MicroStream 5.0 has arrived… and, now, the Java persistence framework is open source.
MicroStream is a Java-native object graph persistence engine for storing any complex Java object graph or any single subgraph and restoring it in RAM at any time by using a new serialisation concept designed from scratch.
Classed as middleware, a persistence framework automates the storage of software application data into databases (it has particular use in relational databases) and works as an abstraction layer between the application itself and the database.
In working motion, a persistence framework is often responsible for bridging any conceptual differences that exist between an application and a database.
With MicroStream, not only the entire object graph, but also partial subgraphs, or only single objects can be restored in RAM on demand.
Beyond serialisation, the team at MicroStream confirms that it is ACID transaction safe, can handle class changes, provides a garbage collector for the storage, multi-threaded IO, and connectors for various data storages.
The technology itself launched in 2019 and is said to be similar to Java’s built-in serialisation, but more powerful.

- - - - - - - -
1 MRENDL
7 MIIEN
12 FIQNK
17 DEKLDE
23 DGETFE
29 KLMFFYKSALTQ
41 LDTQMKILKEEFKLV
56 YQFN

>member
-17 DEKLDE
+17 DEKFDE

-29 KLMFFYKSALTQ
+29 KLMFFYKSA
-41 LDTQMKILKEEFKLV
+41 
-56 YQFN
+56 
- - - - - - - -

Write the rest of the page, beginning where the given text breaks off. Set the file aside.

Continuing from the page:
According to MicroStream, this technology enables developers to process and store data with Java only.
With MicroStream, users do not need an object-relational-mapping framework anymore because this technology allows them to store any Java object graph natively.
There is no more expensive transformation to an incompatible data structure. This point is the key difference between MicroStream and all other persistence approaches on the market.
MicroStream has been used productively in business-critical projects for more than six years.
“It’s proven, stable and has a high code quality [so] now, it’s time to open source it. Open source provides strong value and great benefits for our community. The source code is now available for anyone to read. Debugging, finding and fixing bugs is possible. Security issues can be found and eliminated faster It gives you the flexibility to customise and extend MicroStream on your own,” notes the organisation, in a technical statement.
It is hoped that permanent reviews of the source code and numerous testing cycles by developers across the world will increase the stability of MicroStream.